How long will the wren continue to sing?

Will our anthropocentrism doom such creatures and the beauty they bring?

This article appears in the Small Earth Stories feature series. View the full series.

Each morning I am serenaded by a beautiful wren. As she communicates her thanksgiving for the dawn, the hope she provides slowly diminishes. Her song reaches the heavens and the gentle breeze responds. But I feel weary. Her symphony becomes my lament. My heart aches as I stare at her in gratitude. What if this is her last masterpiece? I am consumed with sadness as I wonder when the Son of Man returns, how will he find faith on earth if there is no earth?

As a religious educator, I teach the faith, including the dignity of life. Through experience, my students learn that  “life” is ecocentric. Otherwise, anthropocentrism ensures there is no need for a den or nest because neither fox nor bird will exist. I educate on the chance my students might help the fox and the bird -- and the rest of us -- survive and thrive.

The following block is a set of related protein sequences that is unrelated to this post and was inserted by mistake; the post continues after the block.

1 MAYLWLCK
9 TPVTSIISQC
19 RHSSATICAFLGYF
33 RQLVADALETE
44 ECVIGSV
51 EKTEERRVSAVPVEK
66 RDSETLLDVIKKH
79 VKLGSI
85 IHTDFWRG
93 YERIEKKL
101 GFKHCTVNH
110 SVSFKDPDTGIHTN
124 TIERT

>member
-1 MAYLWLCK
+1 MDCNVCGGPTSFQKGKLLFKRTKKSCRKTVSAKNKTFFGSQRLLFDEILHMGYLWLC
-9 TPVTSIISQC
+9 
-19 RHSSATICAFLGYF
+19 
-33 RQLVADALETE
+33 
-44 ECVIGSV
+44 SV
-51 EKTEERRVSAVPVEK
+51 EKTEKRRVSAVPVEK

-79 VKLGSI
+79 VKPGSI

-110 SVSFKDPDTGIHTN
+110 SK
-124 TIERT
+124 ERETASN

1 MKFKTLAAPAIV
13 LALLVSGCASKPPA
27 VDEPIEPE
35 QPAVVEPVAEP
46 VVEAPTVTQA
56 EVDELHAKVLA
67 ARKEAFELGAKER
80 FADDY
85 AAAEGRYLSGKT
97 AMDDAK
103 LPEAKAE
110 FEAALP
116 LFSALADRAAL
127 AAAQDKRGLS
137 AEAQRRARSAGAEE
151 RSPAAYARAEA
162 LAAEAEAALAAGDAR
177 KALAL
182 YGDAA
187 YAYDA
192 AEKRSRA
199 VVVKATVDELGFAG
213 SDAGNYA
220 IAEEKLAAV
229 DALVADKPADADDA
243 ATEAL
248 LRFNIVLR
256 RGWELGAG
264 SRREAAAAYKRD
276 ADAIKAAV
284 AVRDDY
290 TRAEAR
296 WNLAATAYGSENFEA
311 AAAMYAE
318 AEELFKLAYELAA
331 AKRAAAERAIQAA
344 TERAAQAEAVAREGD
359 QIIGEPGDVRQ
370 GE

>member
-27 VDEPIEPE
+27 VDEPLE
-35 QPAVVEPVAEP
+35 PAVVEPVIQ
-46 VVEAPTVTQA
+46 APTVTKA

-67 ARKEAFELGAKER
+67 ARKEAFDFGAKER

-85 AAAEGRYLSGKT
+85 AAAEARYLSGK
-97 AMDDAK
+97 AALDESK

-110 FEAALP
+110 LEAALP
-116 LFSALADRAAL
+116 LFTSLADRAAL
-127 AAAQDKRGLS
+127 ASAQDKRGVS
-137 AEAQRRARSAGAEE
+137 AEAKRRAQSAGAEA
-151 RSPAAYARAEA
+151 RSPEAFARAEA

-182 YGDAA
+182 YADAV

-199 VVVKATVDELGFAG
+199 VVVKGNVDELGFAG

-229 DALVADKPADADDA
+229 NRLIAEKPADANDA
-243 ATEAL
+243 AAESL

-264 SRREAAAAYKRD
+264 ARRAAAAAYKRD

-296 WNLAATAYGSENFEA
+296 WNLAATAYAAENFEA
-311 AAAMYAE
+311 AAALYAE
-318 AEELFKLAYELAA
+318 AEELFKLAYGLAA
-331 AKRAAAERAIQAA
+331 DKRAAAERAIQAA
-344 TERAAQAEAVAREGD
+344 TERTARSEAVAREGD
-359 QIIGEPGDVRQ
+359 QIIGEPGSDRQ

-- Lindy Brasher is a youth minister from Monroe, La. who recently earned a Master's in Religious Education from Loyola University in New Orleans. She's now working on a Master's in Spirituality at Fordham University and one day hopes to pursue a Doctorate of Ministry. She enjoys helping her students care for the poor and vulnerable members of creation as she teaches them the importance of caring for our common home.


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